Is Magic An Art? (Part 1)

As one of my heroes said in a debate, "What an incredibly stupid question." The reason I say this is that the answer leads nowhere. Say the answer was yes. Then what? No? Who cares? After the question has been answered you're exactly where you left off. So there is little point in asking to begin with. If you want a short answer, it's no, but the real fun is in arguing about why so here goes.

I think the question is flawed. The definition of art is incredibly wishy washy to begin with. You can say generally that it is based on aesthetic principles; what is beautiful, appealing, or meaningful in some way. You can also define art by fiat, by making a list of media which are artistic (painting, sculpture, theatre, ...).

Maskelyne described three levels of art in Our Magic (with David Devant, 1911).

  1. False Art - pedestrian works and imitations
  2. Normal Art - art that imitates things that actually exist (photographs, realist painting)
  3. High Art - art that springs from the imagination of the artist

Of course in his introduction to Our Magic, Maskelyne presupposed that magic was an art and that no one would dare argue that point. Most people reserve the word art for High Art and refer to the other two as craft.

The other problem is that art cannot exist independently of its audience. If enough people, or certain authoritative people, declare something is artistic, then it is. This reduces art largely to a contest of popular opinion. And it will always It's also a definition that can only come from the outside. It's like being a lady: if you have to declare you're a lady, you probably aren't. The same goes for artists.

How does magic stack up with these definitions? Badly:

If the classes of art are pre-defined based on their medium, the only hope magic has is to sneak its way in as a subclass of theatre (Doug Henning, the only magician to ever extract arts funding from the Canadian Government did so using the slogan "Magic + Theatre = Art"). I believe this distinction is an artifact of history. Magic came into its own relatively recently. Painting, sculpture, and possibly theatre have a head start of a few thousand years. Magic also spent a long time hiding within the realm of shamanism and the occult. (If you go see a witchdoctor, and find yourself feeling better because the placebo effect, this is a kind of magic.) It has only been in the past few centuries that magic could be said to exist as an independent field.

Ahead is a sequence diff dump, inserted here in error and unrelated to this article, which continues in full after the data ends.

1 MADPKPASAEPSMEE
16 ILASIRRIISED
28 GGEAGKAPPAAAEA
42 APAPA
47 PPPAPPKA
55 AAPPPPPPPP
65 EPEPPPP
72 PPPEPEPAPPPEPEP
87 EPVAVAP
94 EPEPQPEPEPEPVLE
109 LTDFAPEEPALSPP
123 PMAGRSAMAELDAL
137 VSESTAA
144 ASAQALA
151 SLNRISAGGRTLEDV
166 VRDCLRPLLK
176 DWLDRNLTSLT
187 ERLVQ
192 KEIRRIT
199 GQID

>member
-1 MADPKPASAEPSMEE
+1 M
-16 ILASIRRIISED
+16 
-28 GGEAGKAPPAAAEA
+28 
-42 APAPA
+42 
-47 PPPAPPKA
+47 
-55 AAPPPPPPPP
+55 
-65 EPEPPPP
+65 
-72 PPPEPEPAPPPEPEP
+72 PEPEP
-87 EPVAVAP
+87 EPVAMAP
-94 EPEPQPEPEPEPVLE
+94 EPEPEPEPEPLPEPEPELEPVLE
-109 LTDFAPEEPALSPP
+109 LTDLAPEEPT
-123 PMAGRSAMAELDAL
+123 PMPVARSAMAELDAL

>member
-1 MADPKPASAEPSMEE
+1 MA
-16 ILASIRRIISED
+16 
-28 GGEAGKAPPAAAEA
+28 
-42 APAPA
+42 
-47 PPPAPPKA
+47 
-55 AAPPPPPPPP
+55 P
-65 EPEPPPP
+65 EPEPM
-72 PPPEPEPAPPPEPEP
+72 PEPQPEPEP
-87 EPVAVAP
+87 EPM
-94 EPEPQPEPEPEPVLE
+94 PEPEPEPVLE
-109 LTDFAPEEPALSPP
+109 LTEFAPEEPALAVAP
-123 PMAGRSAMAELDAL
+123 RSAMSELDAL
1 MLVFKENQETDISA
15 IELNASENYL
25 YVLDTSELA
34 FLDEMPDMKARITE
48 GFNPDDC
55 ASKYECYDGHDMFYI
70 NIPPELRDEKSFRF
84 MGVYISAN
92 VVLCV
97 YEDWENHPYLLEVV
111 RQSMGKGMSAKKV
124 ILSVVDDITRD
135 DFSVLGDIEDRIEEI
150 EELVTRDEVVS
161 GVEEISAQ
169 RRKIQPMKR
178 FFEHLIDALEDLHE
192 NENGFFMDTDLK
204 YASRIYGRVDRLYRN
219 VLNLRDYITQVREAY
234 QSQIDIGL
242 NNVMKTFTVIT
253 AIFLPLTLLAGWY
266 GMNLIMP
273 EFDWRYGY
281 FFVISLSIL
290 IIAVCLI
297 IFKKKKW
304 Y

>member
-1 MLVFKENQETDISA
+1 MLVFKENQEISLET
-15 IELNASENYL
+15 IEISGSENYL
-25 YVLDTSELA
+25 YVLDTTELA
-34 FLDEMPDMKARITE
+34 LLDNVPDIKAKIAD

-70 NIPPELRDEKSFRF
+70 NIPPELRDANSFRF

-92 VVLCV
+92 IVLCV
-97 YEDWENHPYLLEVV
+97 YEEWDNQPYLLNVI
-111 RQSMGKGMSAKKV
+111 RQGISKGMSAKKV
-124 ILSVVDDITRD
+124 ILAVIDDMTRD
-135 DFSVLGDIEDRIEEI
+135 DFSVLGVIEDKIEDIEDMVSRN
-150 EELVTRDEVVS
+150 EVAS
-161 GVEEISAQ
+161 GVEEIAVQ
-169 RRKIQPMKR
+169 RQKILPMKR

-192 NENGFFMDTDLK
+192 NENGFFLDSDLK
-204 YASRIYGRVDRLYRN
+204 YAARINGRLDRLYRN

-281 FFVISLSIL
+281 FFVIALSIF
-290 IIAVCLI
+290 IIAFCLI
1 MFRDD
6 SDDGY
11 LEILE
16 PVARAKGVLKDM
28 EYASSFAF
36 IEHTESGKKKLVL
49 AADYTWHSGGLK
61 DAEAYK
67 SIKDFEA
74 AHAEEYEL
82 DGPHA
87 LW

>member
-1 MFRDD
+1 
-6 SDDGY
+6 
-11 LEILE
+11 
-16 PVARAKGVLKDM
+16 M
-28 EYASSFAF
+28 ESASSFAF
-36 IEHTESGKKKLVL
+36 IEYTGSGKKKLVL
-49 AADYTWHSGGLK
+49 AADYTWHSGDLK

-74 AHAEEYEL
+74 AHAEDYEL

For those looking to quantify that number, there are a few salient dates. In 1584, Reginald Scott wrote Discoverie of Witchcraft which was aimed at convincing people that witchcraft was not real (so you didn't have to go around hunting them) and included explanations for some magic stunts. There are other publications in French, Spanish and Italian which are contemporary +/- 100 years which have magic lumped in with physical and mathematical amusements (the equivalent of a making baking soda volcanoes). Explicitly non-occult performance magic emerged in the 1800s (the French term translates literally as white magic) and was popularized by Robert-Houdin).

Perhaps magic could establish itself based on its aesthetic appeal. I doubt this can happen, since most of the technique for magic is hidden. So the only people who would be qualified to properly evaluate the performance would be those who already know how the tricks work. This is contrary to most other arts where technique is largely on display. And we compound the problem by lying about our methods. Think of Robert-Houdin employing ether fumes to levitate his son, or present day mentalists who claim to be using NLP.

And what if we win popular consensus? Things certainly do appear to be moving in the right direction. Select universities are adding magic courses, festivals are accepting magic shows and scientists are taking an interest in magic for research purposes. But it's too soon to tell if this progress will continue or if magic will max out in the near future.

So why is this so important to magicians? Perhaps they enjoy the sound of their own arguments. Of course the main obsession is the privileged status artists receive when it comes to asking people for money. If you can get yourself declared an artist, you can try to squeeze free money out of various arts organizations. The motivation seems a bit transparent. So much for being lady like.